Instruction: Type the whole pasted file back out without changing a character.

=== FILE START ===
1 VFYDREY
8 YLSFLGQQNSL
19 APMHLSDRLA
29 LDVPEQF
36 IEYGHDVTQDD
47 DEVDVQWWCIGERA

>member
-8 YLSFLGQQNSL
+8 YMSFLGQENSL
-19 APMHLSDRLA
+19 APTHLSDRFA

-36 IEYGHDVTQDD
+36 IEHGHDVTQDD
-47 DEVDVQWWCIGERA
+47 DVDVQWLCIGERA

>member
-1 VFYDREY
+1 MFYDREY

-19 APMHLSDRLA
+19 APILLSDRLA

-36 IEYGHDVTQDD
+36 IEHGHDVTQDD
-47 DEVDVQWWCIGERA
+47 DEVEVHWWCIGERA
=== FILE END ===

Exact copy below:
1 VFYDREY
8 YLSFLGQQNSL
19 APMHLSDRLA
29 LDVPEQF
36 IEYGHDVTQDD
47 DEVDVQWWCIGERA

>member
-8 YLSFLGQQNSL
+8 YMSFLGQENSL
-19 APMHLSDRLA
+19 APTHLSDRFA

-36 IEYGHDVTQDD
+36 IEHGHDVTQDD
-47 DEVDVQWWCIGERA
+47 DVDVQWLCIGERA

>member
-1 VFYDREY
+1 MFYDREY

-19 APMHLSDRLA
+19 APILLSDRLA

-36 IEYGHDVTQDD
+36 IEHGHDVTQDD
-47 DEVDVQWWCIGERA
+47 DEVEVHWWCIGERA